Should Chorus be building a new network in areas where fibre optic connectivity is already available?
TUANZ CEO Paul Brislen is questioning the need for Chorus – which was awarded 70 percent of the UFB contract – to be building on top of networks, instead of utilising the fibre infrastructure already in place.
“To me this is a waste of resource, particularly in a time where we are supposed to be rolling out greenfields fibre,” says Brislen.
Regional fibre company Network Tasman (NT) has been rolling out fibre networks since the early 2000s, several years before the decision to roll out the government’s $1.5 billion UFB network was made in 2009.
The fibre company is an offshoot of the regional power line trust. The initial goal of the fibre network was to strengthen communication to substations and generators across the grid, which is used to manage peak loads.
Network Tasman has to date rolled out 400 kilometres of fibre in the Tasman Lakes, Nelson and Blenheim areas.
“Network Tasman has a fairly large network and customer base. Chorus should be using its open ducts and striking a deal to use its fibre,” Brislen says.
NT’s $13 million fibre network mainly services government, educational, and business premisses, but operations and telco manager Andrew Stanton says Chorus could use its existing network to service the residential market also.
In 2009 NT, along with several other regional power line companies, formed the New Zealand Regional Fibre Group (NZRFG) to tender bids to build out the UFB in their areas.
Stanton says once Chorus was awarded 70 percent of the build, NT approached Chorus to negotiate a deal to use its fibre network which has so far been unsuccessful.
Stanton says Chorus has been overbuilding in Blenheim since the beginning of the year, and is starting to do the same in Nelson.
Chorus spokesperson Robin Kelly told the Nelson Mail earlier this month that Chorus was not overbuilding, but was instead unable to use NT’s point-to-point fibre architecture which is more expensive than the point-to-multipoint GPON used by Chorus.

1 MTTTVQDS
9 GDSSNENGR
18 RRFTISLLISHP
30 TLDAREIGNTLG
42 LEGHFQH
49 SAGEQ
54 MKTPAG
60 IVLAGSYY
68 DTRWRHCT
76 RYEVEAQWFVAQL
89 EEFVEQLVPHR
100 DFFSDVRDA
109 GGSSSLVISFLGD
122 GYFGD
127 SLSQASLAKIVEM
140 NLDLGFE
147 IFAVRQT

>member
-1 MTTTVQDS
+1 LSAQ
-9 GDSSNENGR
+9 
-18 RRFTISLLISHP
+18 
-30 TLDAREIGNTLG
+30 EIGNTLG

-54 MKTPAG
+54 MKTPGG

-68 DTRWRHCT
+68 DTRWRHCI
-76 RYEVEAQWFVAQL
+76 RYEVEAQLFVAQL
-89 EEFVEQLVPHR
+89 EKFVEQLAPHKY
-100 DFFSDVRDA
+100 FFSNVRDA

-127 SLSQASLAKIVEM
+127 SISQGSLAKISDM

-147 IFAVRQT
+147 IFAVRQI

“To suggest that we’re overbuilding their fibre with more fibre, it’s not really true. It’s a different network,” says Kelly.
“We literally have to build another network architecture.”
Stanton says he is surprised by this statement, and says Chorus has never spoken to NT about technological problems with accessing its network.
“I think that New Zealand would benefit if the fibre is extended as far as possible. Anything that reduces the cost of the rollout would be good,” says Stanton.
Stanton says NT was looking at expanding into the residential fibre market, but those plans have been shelved following the UFB decision. The company is investing less money into expanding its fibre network because it is unable to compete with the government-backed Chorus.
Kelly says Chorus is open to partnering with other providers, and has done so with FX Networks for backhaul capacity, and Unison Fibre’s ducts in the Central North Island.
Unison built over 112 kilometres of fibre before the UFB decision in Taupo, Rotorua and Hawke’s Bay. Wayne Baird, sales and marketing manager at Unison, says Unison’s network will be complete by the end of October.
Unison’s fibre in the Central North Island now passes 6000 business premises. Baird estimates that Unison has between 200 and 250 customers using fibre internet from one of the 10 retail service providers (RSPs) using Unison wholesale.
Unison would prefer to be the sole fibre provider in the region, but Baird says he sees the Chorus overbuild as beneficial to local businesses. Chorus and Unison often plan earthworks together, he says.
Asked if he personally thought Chorus could use its resources more efficiently by utilising already existing networks in the Unison region better, Baird said he would not comment.
"It's always been an absolute known for us that Chorus would build in the same place we are," says Baird.
The retail service provider One Fibre, which utilises both Chorus and Unison networks, says competition between the two fibre networks is negligible because the price points for wholesale fibre is so low.
The Auckland-based company peers with Chorus, Unison, and players in other region like Citylink and Vector.
Co-director Dwayne Smith says One Fibre uses Unison as its preferred network in the region because it's smaller and easier to deal with.
For instance on properties that are cross leased by several business customers, consent is needed from all parties. Smith says Chorus maintains it does this process itself, which can take a long time and requires some prompting. Unison puts this consent process squarely on the RSP, which means One Fibre is able to better manage the consent approval process.
Rohan MacMahon, strategy director for CFH, says a degree of overbuild is inevetible but it is in Chorus' best interest to reduce costs where possible.
"CFH’s payment are fixed, per premise passed. So Chorus and the LFCs have an incentive to explore such measures – as they would receive the full benefit of any reduction in costs," says MacMahon